December 15, 2011

Deputies saw a man driving recklessly in Lancaster and went in pursuit after he refused to pull over his car. During the pursuit, deputies saw the driver tearing open baggies of what looked like drugs, and throwing them out the window.

Using the new Mobile Digital Computer System in sheriff’s patrol cars, deputies were able to “Geo-tag” and map the location where the evidence was being thrown from the car. They pursued the suspect and later caught him. The drugs were easily found by assisting deputies thanks to the new Geo-tag technology. Tests revealed Wednesday that the substance thrown from the car was methamphetamines. Deputies also found stolen property in the car of Suspect Mohammed Kadri.

At about 11:00AM Friday, December 9, 2011, Deputies Gonzales and Martinez who are assigned to the Lancaster Community Appreciation Project (LANCAP) were patrolling in the area of 20th Street East and East Avenue J-8 in the city of Lancaster. The deputies saw a 2010 Scion X-8 being driven in a reckless manner. When they attempted to pull the driver over to conduct a Driving Under the Influence (DUI) investigation, the driver of the vehicle refused to stop and a pursuit began.

The driver continued to drive in a reckless manner disobeying all traffic signals and stop signs for about six minutes and covering nearly five miles of city streets as the deputies chased him using their patrol car’s red lights and siren.

The deputies saw the suspected drunk driver tear open and throw plastic baggies which contained white powder, out of the car windows. They used their new in-car computer to Geo-tag and pin-point map the four exact locations where the evidence had been thrown by simply pushing a button on their computer. Assisting deputies went to those locations where they quickly recovered several baggies containing methamphetamine near a residential community.

 



“Without Geo-tagging, when deputies are engaged in the tough job of a pursuit, they have to explain over the radio to assisting deputies the approximate location where they can find tossed evidence,” said Captain Scott Edson, from the Sheriff’s Communications and Fleet Management Bureau (which implemented the technology). “Often, the description narrows the area to about 1/8 of mile but it might take a search party to find it. Now with Geo-tagging, a deputy with the in-car Geo-tagged map goes right to the pin-pointed spot. It saves a lot of valuable patrol time, and when looking for drugs or guns, expedites finding objects that could harm a child who may otherwise have found it.”

 



The pursuit ended in the area of 15th Street West and Avenue K-8 and the suspect was taken into custody. During the pursuit, the suspect crashed into a chain link fence on the 43500 block 7th Street East, and both of the passenger side tires were flattened on his girlfriend’s 2010 Scion X-8.

During a search of the suspect’s car, deputies found an antique western “show” saddle and additional narcotics. The saddle had been reported stolen during an October burglary of a storage container in Lancaster. The saddle was valued at ten thousand dollars and has been returned to its owner.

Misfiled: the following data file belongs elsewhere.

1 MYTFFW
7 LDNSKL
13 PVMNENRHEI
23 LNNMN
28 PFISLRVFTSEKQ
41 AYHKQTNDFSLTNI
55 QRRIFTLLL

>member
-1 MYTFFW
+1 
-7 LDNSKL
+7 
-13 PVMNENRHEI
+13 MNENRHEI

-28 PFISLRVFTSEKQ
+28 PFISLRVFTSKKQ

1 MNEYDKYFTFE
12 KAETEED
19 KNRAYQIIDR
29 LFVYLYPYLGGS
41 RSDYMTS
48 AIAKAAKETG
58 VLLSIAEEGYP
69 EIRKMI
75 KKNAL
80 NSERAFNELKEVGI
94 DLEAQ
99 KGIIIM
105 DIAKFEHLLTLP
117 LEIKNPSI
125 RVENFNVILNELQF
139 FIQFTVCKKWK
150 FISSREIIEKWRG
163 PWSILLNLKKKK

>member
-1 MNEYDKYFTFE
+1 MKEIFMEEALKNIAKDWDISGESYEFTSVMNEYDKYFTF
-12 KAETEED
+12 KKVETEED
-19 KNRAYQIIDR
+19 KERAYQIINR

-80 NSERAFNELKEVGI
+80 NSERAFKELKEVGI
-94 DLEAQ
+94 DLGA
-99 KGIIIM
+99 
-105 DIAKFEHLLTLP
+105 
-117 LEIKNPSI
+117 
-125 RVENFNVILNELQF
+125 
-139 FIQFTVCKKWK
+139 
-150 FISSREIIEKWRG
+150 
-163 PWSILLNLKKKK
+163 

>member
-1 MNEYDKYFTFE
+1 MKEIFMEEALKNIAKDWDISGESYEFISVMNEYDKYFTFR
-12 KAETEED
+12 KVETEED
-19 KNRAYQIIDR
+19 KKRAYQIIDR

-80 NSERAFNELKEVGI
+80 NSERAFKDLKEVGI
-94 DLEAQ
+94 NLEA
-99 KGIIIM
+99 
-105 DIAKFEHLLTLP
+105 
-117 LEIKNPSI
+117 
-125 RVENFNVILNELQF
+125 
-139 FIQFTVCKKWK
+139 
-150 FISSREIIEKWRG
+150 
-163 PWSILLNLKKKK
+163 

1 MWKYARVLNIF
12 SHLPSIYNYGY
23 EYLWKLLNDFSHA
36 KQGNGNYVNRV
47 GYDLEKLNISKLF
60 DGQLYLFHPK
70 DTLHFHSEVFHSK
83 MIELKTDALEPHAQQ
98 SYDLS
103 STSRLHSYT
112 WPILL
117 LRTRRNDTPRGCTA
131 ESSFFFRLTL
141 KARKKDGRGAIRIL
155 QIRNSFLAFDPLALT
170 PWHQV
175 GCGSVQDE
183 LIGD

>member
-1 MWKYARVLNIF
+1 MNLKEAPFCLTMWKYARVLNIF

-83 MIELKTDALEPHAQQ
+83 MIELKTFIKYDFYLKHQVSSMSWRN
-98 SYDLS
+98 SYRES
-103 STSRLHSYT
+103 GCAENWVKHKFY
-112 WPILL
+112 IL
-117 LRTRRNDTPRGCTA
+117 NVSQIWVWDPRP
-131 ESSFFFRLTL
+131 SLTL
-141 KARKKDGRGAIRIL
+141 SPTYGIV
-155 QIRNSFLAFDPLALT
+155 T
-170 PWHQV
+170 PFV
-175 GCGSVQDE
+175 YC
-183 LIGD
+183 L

35-year old Suspect Mohammed Kadri is a resident of Lancaster and was arrested for: Felony Evading Arrest; Possession of Controlled Substance; Possession For Sales of a Controlled Substance; Transporting a Controlled Substance; Receiving Stolen Property; Driving on a Suspended License and Probation Violation. He was booked at the Lancaster Sheriff’s Station of the Los Angeles County Sheriff’s Department with bail set at $75,000.00

“This new Geo-tag technology is yet another valuable tool we can use in our fight against crime here in Lancaster,” said Lancaster Sheriff’s Station Captain Bob Jonsen. “I have always said that if you commit a crime in Lancaster we will find you, we will arrest you and we will prosecute you to the fullest extent of the law. Now, I would like to add that if we are chasing you and you throw away evidence, we will find it and connect it to you.”


LASD Mobile Digital Computer System (MDCS) - Read more information and watch videos:

New Mobile Computers in LA Sheriff's Patrol Cars Increase Public Safety Through Advanced Technology

http://sheriff.lacounty.gov/wps/portal/lasd/!ut/p/c4/04_SB8K8xLLM9MSSzPy8xBz9CP0os3hLAwMDd3-nYCN3M19LA0_nEDPvMJMAQ39jA_2CbEdFAFVdgp4!/?WCM_GLOBAL_CONTEXT=/wps/wcm/connect/lasd+content/lasd+site/home/home+top+stories/new+mobile+computers+in+la+sheriffs+patrol+cars+increase+public+safety+through+advanced+technology


One of the LASD MDCS videos:
New Mobile Communication System - LASD (4 min.)
http://www.youtube.com/watch?v=wgLu60XLl2k&feature=player_profilepage




Michael Rust, Deputy
Lancaster Sheriff’s Station
Los Angeles County Sheriff’s Department
661-940-3832
661-948-8466
http://www.lasd.org
Twitter @LASD_News http://twitter.com/#!/LASD News
http://www.facebook.com/LosAngelesCountySheriff’sDepartment


***

Forwarded by:
Captain Mike Parker
Sheriff’s Headquarters Bureau – Newsroom
Los Angeles County Sheriff's Department
(323)267-4800
Twitter: @LASD_News http://twitter.com/#!/LASD_News
Facebook: http://www.facebook.com/LosAngelesCountySheriffsDepartment
Text and Emails: www.Nixle.com


Leroy D. Baca, Sheriff

Partner to prevent or report crime by contacting your local Sheriff’s station. If you wish to remain anonymous, call “LA Crime Stoppers” by dialing 800-222-TIPS (8477), texting the letters TIPLA plus your tip to CRIMES (274637), or using the website http://lacrimestoppers.org

To receive detailed, up-to-date information directly from the LASD via e-mail, register for "Nixle" alerts at www.Nixle.com and register for "LASD-HQ Newsroom (SHB), Los Angeles County Sheriff" and also register for your local LASD station area. Or, text your zip code to 888777 to receive text alerts only. Standard text messaging rates may apply, depending on your calling plan